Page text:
The move was announced by Google after early testers of the new handset were able to use face unlock with eyes closed, prompting fears that it could lead to unauthorised access to the device.
It was also suggested that someone else could get into the phone by holding it in front of the face of its sleeping owner.
In response, Google said the feature met security requirements and stated that it would “improve face unlock over time”.
The tech company now says it is working on an option for users to require their eyes to be open to unlock the phone, which will be delivered in a software update “in the coming months”.
A Google spokesman said: “In the meantime, if any Pixel 4 users are concerned that someone may take their phone and try to unlock it while their eyes are closed, they can activate a security feature that requires a pin, pattern or password for the next unlock.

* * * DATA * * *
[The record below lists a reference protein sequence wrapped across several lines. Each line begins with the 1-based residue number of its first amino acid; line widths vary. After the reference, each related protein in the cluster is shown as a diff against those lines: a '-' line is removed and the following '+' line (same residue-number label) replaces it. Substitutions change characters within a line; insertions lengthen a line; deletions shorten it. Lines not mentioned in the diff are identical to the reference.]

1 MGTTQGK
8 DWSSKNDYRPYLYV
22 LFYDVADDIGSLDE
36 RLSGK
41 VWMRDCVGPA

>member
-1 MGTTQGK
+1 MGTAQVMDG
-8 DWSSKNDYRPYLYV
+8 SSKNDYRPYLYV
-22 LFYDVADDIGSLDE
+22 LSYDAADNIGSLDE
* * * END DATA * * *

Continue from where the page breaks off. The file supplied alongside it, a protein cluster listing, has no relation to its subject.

“Pixel 4 face unlock meets the security requirements as a strong biometric, and can be used for payments and app authentication, including banking apps.
“It is resilient against invalid unlock attempts via other means, like with masks.”
The Pixel 4 is the first Google smartphone to feature face unlocking security measures, following the likes of Apple which introduced the feature to the iPhone in 2017.
Apple’s Face ID unlocking system requires the user’s eyes to be open and for them to look directly into the camera to access the device.
The Pixel 4, which goes on sale in the UK on 24 October, features Motion Sense, which lets the user do things such as change music tracks and snooze alarms without having to touch the device. It also has an Adaptive Battery which learns the user’s favourite apps and reduces power to those that are rarely used.
The model follows the budget-friendly release of the Pixel 3a – which at £399 is aimed at consumers turned off by more expensive devices.
The Pixel 4 and 4 XL have two rear cameras and will retail at $799 (£669) for the 64GB version and $899 (£829) for the larger XL.
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